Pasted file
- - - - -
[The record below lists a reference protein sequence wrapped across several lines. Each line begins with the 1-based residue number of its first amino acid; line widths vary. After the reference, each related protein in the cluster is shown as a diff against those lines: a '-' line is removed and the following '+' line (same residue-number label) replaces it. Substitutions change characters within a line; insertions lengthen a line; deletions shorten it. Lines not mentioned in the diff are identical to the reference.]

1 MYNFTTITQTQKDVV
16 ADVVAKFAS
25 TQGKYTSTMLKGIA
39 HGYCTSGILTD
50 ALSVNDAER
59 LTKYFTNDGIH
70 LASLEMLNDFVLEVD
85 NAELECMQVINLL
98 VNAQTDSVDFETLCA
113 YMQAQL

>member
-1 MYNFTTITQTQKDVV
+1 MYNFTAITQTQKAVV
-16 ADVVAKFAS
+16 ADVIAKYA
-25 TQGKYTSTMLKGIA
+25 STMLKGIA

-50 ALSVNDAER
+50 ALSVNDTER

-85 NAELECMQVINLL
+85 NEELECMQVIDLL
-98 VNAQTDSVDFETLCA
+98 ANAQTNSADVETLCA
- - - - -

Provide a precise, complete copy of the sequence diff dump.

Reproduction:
[The record below lists a reference protein sequence wrapped across several lines. Each line begins with the 1-based residue number of its first amino acid; line widths vary. After the reference, each related protein in the cluster is shown as a diff against those lines: a '-' line is removed and the following '+' line (same residue-number label) replaces it. Substitutions change characters within a line; insertions lengthen a line; deletions shorten it. Lines not mentioned in the diff are identical to the reference.]

1 MYNFTTITQTQKDVV
16 ADVVAKFAS
25 TQGKYTSTMLKGIA
39 HGYCTSGILTD
50 ALSVNDAER
59 LTKYFTNDGIH
70 LASLEMLNDFVLEVD
85 NAELECMQVINLL
98 VNAQTDSVDFETLCA
113 YMQAQL

>member
-1 MYNFTTITQTQKDVV
+1 MYNFTAITQTQKAVV
-16 ADVVAKFAS
+16 ADVIAKYA
-25 TQGKYTSTMLKGIA
+25 STMLKGIA

-50 ALSVNDAER
+50 ALSVNDTER

-85 NAELECMQVINLL
+85 NEELECMQVIDLL
-98 VNAQTDSVDFETLCA
+98 ANAQTNSADVETLCA